Chilly weather demands comforting fare. Happily, The Huntsman Tavern has plenty of hearty dishes to keep you cozy.
It’s no coincidence that The Huntsman Tavern opened just as temperatures in Toronto dropped to single digits. This small two-month-old spot, with a staff assembled from nearby bars and restaurants, knows exactly what people crave right now: stews, meat pies, and pastas loaded with ragu.
Owners Nic Savage and Saeed Mohamed are well-acquainted with the College neighbourhood—Savage runs The Red Light bar just south on Dundas, while Mohamed owns BQM Diner around the corner on Ossington. And since Savage wanted to get back into the food business and Mohamed was looking for a whisky bar, they decided two years ago to pair up and combine their dreams into one vision.
In August, they took over a corner spot that was generally considered to be cursed, having housed the upscale seafood restaurant Red Fish, brunch place Mitzi’s on College, and Tasty Thai, all in a span of five years. Their plan to break the spell: provide a meal that’s filling and familiar for about 20 bucks. Oh, and load up on the liquor.
“We wanted a place where you can get a bit of everything,” Savage says. “Brunch, lunch, dinner. You can have a burger and a pint after work, you can bring a date, or you can bring the family, because we have a high chair.”
In just six weeks, the tavern was stripped of any evidence of restaurants past. Dark peacock-blue tiles now line walls adorned with antlers and paintings of countryside hunting scenes. The bar boasts whisky decanters repurposed as hanging mason-jar lights, and beneath them, general manager Aja Sax (formerly of The Emerson and The County General) makes strong cocktails, like the Scotchy Scotch Scotch ($14), a blend of Ballentines and 12-year-old Bowmore, maple syrup, and ginger bitters.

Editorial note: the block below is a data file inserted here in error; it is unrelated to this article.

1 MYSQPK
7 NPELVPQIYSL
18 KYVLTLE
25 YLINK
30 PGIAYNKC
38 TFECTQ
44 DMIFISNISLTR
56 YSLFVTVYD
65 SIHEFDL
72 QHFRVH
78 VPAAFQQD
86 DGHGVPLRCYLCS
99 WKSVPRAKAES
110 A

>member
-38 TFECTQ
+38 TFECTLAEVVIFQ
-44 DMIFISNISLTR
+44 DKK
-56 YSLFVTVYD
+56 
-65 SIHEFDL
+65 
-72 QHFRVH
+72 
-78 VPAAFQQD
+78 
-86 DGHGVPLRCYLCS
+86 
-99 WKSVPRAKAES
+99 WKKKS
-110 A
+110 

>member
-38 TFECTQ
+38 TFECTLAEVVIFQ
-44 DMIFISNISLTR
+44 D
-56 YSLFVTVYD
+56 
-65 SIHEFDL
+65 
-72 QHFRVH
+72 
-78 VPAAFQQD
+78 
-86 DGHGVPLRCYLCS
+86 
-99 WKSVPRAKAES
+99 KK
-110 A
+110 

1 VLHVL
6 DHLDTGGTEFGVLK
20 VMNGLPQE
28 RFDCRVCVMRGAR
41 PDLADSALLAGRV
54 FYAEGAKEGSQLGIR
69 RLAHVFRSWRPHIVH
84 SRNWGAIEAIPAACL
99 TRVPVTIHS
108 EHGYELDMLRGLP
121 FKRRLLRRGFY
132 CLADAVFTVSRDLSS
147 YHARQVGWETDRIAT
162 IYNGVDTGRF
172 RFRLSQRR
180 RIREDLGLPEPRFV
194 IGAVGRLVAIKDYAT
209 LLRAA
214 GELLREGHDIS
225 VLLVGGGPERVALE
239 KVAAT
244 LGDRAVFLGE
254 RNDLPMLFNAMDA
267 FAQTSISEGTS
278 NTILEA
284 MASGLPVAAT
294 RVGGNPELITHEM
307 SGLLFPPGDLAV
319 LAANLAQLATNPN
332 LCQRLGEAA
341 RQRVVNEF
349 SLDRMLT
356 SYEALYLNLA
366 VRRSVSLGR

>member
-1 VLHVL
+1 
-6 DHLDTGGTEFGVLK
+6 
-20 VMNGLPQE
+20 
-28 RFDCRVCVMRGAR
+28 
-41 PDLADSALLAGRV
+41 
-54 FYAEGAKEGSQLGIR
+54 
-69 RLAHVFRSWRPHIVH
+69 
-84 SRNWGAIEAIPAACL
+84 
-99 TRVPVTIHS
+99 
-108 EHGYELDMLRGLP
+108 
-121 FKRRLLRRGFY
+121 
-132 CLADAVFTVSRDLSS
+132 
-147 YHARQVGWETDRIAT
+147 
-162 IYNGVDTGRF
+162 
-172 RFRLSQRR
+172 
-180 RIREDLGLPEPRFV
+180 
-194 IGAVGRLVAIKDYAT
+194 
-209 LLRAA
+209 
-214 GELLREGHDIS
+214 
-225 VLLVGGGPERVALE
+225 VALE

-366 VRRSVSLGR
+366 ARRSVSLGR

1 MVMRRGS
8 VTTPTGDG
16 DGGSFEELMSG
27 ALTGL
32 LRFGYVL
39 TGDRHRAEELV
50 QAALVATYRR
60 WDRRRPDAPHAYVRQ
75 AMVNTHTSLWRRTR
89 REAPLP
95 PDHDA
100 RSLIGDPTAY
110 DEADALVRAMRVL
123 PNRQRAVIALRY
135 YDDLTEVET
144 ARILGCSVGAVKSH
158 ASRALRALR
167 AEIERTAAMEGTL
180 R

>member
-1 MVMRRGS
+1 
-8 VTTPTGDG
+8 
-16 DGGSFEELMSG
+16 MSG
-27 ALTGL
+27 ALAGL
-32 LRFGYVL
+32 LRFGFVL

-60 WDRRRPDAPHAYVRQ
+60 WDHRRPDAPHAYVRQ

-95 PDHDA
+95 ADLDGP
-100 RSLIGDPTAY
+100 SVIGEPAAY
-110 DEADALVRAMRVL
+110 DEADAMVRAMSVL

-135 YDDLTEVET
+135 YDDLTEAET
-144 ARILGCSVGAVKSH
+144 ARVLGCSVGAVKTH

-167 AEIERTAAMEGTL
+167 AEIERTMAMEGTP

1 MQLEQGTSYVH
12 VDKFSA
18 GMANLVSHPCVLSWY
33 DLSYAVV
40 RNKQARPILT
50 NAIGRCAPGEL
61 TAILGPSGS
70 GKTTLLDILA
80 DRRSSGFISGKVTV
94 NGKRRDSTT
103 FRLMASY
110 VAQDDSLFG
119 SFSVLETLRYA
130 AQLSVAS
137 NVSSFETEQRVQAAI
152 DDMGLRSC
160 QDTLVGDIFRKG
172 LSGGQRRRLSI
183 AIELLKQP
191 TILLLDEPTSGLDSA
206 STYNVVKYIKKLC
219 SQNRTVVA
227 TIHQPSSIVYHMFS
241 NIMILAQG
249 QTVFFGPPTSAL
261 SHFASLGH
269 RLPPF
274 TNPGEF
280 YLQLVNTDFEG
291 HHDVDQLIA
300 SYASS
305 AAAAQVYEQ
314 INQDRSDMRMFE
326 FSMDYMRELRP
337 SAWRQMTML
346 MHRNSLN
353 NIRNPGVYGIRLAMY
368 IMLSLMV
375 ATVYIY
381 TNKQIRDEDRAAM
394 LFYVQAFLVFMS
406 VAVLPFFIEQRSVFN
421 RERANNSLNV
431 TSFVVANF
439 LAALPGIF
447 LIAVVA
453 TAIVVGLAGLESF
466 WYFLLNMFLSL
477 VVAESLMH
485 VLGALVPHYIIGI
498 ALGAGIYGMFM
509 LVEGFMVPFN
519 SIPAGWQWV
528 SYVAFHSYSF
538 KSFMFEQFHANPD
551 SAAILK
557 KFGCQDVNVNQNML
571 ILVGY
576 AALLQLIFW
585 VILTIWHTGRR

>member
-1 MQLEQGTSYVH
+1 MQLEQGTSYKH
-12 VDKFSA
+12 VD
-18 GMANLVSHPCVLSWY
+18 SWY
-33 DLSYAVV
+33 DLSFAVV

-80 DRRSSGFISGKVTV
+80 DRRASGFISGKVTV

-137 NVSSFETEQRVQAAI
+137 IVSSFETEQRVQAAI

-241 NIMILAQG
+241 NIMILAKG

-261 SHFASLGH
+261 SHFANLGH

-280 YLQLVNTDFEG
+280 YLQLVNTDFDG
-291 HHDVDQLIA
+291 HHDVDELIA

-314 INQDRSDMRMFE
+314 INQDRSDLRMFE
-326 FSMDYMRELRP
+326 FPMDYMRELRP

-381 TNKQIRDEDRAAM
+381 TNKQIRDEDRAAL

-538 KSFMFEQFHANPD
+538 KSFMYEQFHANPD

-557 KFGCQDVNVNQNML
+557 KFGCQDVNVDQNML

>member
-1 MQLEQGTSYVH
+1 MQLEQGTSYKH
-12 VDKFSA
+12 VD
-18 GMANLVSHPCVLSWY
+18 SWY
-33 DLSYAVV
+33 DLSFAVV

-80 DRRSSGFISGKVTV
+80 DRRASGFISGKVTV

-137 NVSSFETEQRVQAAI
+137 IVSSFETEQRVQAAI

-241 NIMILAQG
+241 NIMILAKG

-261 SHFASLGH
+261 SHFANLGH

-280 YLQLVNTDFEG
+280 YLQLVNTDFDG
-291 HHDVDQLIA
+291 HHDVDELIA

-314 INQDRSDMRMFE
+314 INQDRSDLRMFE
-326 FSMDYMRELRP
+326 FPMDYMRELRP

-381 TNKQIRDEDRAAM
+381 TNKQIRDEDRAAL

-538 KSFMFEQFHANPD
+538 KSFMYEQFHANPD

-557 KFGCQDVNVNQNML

The kitchen is helmed by Mike Tan, a young chef from The Saint who used to frequent Savage’s bar after shifts. His menu is split into dishes that range from small (potted duck, olives) to medium (boar tourtière, smoked trout on warm pea blinis) to large, like the popular Huntsman Stew ($22). To make it, Tan sears short ribs, then braises them for four hours with red peppercorns, red wine, mirepoix, and stock, before he stirs in stewed venison. The vegetarian alternative—requested by residents who were sick of unsatisfying salads—is the white bean stew ($14), a cassoulet with plenty of ginger, kale, and mushrooms, plus a cheddar biscuit.
Tan also offers his spin on a Scotch egg: For the chorizo corndog ($10), he takes house-made sausage, fries it in a crispy batter, then adds a runny poached egg, Pommery mustard, and pink pickled onions. The pasta ($18) recently switched from a pappardelle to an agnolotti—“I wanted to step it up,” Tan says—but has the same generous helping of pig-cheek ragu. If there’s room, end with the fried apple pie or a frequently changing cookie board (both $7).
Over the weekend, The Huntsman Tavern is packed with fans of Eric Hadley, whose down-the-street restaurant closed this past summer. “A lot of people in the neighbourhood love him and his brunch,” Savage says. “So we asked if he wanted to do brunch with us.” Hadley’s staple dish, The Remedy, has been resurrected here as The Hunter ($14): corned beef, smoked cheese, baked beans, and Hollandaise, all smothering poached eggs. It’s even better with a piece of golden buttermilk-fried chicken ($4 each) and heaps of hot sauce.
On a recent rainy afternoon, a man at the bar ordered The Hunter, while his health-conscious partner opted for a salad and a pot of tea. When the food arrived, though, she started digging into her date’s corned beef without a glance at her plate. Leave the greens for another time. Let The Huntsman serve you the food you really want.
890 College St., 416-901-9919.